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Archive for November 12th, 2008

Hell For Leather

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In his review of Mike Davis’ Buda’s Wagon in Foreign Affairs, Professor Sir Lawrence Freedman wrote:

With so many grim stories to tell in a brief book, the context of individual episodes is often sketchy, the underlying political analysis shallow, and the prognosis alarmist.

Well, as an example of strategic analysis Freedman is right, but this does not detract from the value and sheer vicarious thrill of reading Davis’ book. Like Planet of Slums before it, Buda’s Wagon is a fast-paced and enthralling one-stop shop on a focused theme of global importance.

To the best of my knowledge, this is the only readily accessible volume on the subject of the VBIED, the vehicle-borne improvised explosive device, or car bomb. Davis kicks off his history with Mario Buda, an anarchist who detonated a wagon full of explosives in New York City in 1920. Forty deaths, 200 injured, and a declaration of national emergency, as the technological accident inserted itself into a post-WWI America – a phenomenon later described by George Orwell thus:

A complex weapon makes the strong stronger, while a simple weapon – so long as there is no answer to it – gives claws to the weak.

This is the premise upon which Davis builds his story, that of asymmetry and the empowerment of the non-state actor. He traces the development of the car bomb from a semi-strategic weapon analogous to early air power – the attacks on critical urban nodes, and the creation of ‘terror’ – to its flowering as a fully strategic weapon. He illustrates the latter by the attack on the US Marines in Beirut (1963), the 1993 IRA bombs in London, and the 2001 New Delhi experience, which was as close as mankind has come to a nuclear war since the Bay of Pigs.

Buda’s Wagon is a journalistic account, and Davis often reveals his caustic and empassioned wit, particularly in passages in which he lays bare the role of states like the US and Pakistan in sponsoring terrorism from the 1960s on, a period he describes as “mass technology transfer”. Later, when discussing the global jihad, he writes:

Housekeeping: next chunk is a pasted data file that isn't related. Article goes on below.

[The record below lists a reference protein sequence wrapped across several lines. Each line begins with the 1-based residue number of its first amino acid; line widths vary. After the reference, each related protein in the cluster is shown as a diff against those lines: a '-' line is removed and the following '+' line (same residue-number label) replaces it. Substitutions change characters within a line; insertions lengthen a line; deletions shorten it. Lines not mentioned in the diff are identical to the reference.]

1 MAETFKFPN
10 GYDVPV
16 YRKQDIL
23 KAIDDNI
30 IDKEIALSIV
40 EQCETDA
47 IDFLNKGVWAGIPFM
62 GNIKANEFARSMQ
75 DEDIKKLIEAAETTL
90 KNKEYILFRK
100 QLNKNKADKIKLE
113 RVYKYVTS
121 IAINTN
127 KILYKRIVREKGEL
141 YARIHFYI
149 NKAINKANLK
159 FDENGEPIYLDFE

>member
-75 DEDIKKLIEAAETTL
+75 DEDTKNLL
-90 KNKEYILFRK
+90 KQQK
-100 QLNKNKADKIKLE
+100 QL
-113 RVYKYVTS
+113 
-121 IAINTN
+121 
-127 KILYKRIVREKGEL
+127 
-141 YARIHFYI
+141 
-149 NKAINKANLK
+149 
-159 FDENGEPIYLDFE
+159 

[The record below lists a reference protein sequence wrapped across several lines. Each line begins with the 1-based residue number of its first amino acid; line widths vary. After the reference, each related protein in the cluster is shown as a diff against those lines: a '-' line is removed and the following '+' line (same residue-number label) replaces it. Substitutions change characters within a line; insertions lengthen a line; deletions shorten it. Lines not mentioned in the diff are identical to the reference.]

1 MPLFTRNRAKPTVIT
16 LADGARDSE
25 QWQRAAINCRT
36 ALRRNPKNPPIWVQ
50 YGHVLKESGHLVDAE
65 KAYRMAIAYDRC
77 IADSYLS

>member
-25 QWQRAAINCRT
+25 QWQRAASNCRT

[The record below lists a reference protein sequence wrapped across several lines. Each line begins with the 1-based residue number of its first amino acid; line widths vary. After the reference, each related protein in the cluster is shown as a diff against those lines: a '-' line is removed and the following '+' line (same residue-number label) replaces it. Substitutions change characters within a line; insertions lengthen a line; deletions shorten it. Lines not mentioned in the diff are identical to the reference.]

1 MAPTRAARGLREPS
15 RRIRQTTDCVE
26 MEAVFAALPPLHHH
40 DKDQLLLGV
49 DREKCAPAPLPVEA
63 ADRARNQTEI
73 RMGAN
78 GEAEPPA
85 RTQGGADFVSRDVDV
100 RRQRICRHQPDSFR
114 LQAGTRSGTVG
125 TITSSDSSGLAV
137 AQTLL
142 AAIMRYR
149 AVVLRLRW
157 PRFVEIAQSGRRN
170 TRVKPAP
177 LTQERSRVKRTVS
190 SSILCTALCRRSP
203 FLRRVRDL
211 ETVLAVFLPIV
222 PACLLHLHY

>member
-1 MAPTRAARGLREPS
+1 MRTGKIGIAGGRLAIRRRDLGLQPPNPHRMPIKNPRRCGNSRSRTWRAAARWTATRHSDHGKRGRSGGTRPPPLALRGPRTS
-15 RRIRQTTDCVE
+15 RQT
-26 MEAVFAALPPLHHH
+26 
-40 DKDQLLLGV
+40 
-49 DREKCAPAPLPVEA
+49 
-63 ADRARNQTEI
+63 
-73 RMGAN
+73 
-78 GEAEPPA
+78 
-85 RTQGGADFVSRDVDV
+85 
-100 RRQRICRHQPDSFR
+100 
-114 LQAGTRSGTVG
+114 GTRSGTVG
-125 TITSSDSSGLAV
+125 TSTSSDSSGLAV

Like his forerunners Hermann Goering and Curtis LeMay, Osama bin Laden seems to exult in the sheer statistics of bomb damage – the competitive race to ever greater explosive yields and killing ranges, regardless of the dead children and scattered body parts.

Davis’ Marxist bent is obvious, but as E.H. Carr noted, history is interpretative. His structural framework is interesting, involving step-changes such as the first multiple car bombings, economic car bombs, suicide car bombings, videotaped and broadcast actions, first against tourists, etc. The story ends in Iraq and Afghanistan 2006, having structured the latter part of the book around the principal theme of “the thousand fissures of ethnic and religious enmity that globalisation has paradoxically revealed.” He describes the car bomb as the “kudzu vine of destruction” and asks if it can be countered. The answer seems to be ‘no’, and his historical account illuminates the failure of counter-terrorism and counterinsurgency to combat VBIEDs thus far.

Conversely, Davis suggests that initiatives like urban ‘rings of steel’ and heavy surveillance environments are the future, and will be as ineffective against the “hot rod of the apocalypse” as previous schemes. “The car bomb probably has a brilliant future”, despite the militarisation of Baghdad and London alike. Vehicles are ubiquitous technologies, and large cities “will never enjoy universal security”. As with much of modern CT thinking, it’s all about risk management, rather than 100% “beating the terrorists”. Davis offers no solutions to this quandary, and is probably right when he states that solutions cannot be achieved, for example, through “that sine qua non, the permanent suspension of civil liberties.”

Buda’s Wagon serves as a reminder of the evolution of a phenomenon rather than a deep analysis of one, as Freedman critiqued, but it is more than a lazy addition to the groaning shelves of bookstores fuelling the terrorism industry. As a provider of occasional great insight it should be read by public, politicians and practitioners alike – especially those who think they know everything about the history and future of that most ubiquitous weapon of technological urbanism, the car bomb.

Written by Tim Stevens

November 12, 2008 at 10:01 am

Posted in Nonfiction